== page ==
While birds can be admired from a distance, they can become bothersome if they nest in your gazebo. Even short visits by birds can result in a feathery mess and, even worse, droppings that can stain the ground, furniture or your clothing. There are several humane options gazebo owners can employ to keep birds at bay. Birds tend to be determined creatures that will likely try to return. You will need to be persistent in your attempts against unwanted birds.
Protecting Specific Areas Using Bird Spikes
Install bird spikes if you want to keep birds from roosting or nesting in a specific area. Bird spikes are metal or plastic spikes that make it impossible for birds to land. Bird spikes can be purchased online or at home improvement stores.
Cover the area you wish to protect with the bird spikes. The base of the spikes should be malleable and able to bend and curve to the area you are applying the spikes to.
Fasten the bird spikes with either nails, glue or another adhesive. The spikes can also be fastened upside down in small areas to act as a physical barrier. Multiple bird spike strips may be necessary to cover the entire problem area.
Protecting the Gazebo with Visual Deterrents
Use an imitation of a predator bird, such as an owl, to keep birds at bay. Place the imitation in an area, such as the top of the gazebo, where all undesirable birds will see it. Move the fake bird on a regular basis so the undesirable birds will be tricked into thinking the figure is real. If the fake bird is not moved, birds will notice that the figure poses no actual danger.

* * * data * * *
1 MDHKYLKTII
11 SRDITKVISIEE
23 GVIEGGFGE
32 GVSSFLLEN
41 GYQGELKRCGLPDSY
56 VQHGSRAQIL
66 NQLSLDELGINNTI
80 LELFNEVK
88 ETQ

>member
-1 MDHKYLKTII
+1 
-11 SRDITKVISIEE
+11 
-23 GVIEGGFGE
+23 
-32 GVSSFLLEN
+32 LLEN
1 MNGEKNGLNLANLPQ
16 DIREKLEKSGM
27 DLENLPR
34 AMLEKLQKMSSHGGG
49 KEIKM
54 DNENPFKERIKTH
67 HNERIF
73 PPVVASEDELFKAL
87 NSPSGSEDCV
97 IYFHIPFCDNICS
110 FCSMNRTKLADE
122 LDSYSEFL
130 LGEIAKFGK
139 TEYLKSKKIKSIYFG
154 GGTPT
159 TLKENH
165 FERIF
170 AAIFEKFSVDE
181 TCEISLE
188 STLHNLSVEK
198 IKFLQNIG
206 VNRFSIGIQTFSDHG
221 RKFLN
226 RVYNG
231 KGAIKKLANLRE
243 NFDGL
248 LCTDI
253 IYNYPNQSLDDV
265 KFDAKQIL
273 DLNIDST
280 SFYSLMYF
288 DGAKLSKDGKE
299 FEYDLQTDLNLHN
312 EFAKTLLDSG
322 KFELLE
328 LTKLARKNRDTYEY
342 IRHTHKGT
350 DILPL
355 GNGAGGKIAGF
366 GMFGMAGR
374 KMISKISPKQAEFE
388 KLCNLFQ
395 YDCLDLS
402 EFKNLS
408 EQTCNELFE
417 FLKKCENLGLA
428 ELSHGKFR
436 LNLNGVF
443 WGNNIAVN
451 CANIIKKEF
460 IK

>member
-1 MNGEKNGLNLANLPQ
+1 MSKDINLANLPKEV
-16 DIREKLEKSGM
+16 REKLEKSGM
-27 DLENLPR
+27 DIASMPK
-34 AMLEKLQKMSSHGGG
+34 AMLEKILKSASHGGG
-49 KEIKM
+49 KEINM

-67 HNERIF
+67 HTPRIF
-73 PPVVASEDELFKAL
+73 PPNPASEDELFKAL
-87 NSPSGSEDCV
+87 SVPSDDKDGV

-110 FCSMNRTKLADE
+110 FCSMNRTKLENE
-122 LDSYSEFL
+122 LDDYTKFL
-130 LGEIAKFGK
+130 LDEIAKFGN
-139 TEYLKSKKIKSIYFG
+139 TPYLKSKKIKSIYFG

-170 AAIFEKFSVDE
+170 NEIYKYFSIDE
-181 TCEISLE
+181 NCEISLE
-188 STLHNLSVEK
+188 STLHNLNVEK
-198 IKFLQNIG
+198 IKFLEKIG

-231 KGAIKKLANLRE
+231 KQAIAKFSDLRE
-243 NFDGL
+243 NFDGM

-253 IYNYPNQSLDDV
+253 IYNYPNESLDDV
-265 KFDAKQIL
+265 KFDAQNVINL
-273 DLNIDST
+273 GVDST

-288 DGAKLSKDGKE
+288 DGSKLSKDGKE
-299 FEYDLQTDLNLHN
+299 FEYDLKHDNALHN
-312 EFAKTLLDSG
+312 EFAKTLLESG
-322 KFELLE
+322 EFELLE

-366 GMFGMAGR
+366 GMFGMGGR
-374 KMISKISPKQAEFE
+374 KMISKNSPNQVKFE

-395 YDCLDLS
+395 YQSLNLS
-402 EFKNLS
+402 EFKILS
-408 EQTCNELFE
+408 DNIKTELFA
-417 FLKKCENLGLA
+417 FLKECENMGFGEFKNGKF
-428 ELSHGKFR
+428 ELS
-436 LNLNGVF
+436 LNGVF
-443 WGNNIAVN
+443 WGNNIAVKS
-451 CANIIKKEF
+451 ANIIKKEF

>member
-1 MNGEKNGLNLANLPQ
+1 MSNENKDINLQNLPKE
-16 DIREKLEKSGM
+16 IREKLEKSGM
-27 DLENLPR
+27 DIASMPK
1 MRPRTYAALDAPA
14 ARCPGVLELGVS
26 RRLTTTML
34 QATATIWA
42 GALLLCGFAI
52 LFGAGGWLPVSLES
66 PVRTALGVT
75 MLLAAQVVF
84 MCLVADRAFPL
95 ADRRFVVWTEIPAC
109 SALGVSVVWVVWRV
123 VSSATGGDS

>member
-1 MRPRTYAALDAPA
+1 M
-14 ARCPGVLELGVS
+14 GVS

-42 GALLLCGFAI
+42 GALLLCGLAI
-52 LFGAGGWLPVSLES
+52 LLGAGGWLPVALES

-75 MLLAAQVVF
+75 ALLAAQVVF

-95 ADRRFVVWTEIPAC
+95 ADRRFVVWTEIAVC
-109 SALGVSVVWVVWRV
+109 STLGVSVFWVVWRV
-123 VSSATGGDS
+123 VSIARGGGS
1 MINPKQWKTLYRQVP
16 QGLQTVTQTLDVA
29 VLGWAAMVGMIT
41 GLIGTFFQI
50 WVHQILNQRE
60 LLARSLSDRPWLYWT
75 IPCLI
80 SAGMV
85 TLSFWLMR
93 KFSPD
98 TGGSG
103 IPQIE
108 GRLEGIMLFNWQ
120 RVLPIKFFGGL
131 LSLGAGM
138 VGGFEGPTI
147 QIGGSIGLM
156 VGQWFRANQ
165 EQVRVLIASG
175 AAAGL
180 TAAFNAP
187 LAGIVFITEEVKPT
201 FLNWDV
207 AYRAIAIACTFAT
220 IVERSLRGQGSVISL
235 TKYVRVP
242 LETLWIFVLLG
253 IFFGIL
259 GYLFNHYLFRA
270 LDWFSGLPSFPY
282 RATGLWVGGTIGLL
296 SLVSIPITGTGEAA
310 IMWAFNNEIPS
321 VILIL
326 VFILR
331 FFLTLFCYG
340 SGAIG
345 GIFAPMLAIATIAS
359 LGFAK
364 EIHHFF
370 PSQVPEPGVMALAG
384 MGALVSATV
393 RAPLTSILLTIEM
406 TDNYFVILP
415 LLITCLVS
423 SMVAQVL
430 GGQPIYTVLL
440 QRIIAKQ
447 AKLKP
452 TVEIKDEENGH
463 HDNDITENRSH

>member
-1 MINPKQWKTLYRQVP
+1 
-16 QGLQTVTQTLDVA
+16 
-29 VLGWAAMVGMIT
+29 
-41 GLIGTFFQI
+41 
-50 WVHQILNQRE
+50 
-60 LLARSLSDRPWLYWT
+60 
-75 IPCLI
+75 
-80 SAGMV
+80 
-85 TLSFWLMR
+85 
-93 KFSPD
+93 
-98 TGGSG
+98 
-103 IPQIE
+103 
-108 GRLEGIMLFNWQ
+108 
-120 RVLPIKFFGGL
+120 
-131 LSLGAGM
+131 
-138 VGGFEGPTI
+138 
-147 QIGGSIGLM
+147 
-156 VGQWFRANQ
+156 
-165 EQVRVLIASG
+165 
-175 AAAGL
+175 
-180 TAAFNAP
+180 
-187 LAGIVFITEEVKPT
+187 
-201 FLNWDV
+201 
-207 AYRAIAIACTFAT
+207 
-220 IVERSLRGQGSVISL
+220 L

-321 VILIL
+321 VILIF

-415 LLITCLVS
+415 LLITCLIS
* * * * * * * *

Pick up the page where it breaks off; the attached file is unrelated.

Use holograms to scare away incoming birds. Bird holograms are available online and are designed with an image of a predator bird. Place the hologram in an area visible to all undesirable birds, such as the top of the gazebo. The hologram will appear to follow the birds as they fly by, scaring them away.
Hang strings of tin foil from the roof of the gazebo. The tin foil reflects light and disorients incoming birds, making the gazebo an undesirable location to roost or nest. Also, the sound of multiple tin foil strings hitting the gazebo or making contact with other tin foil strings acts as a noise deterrent.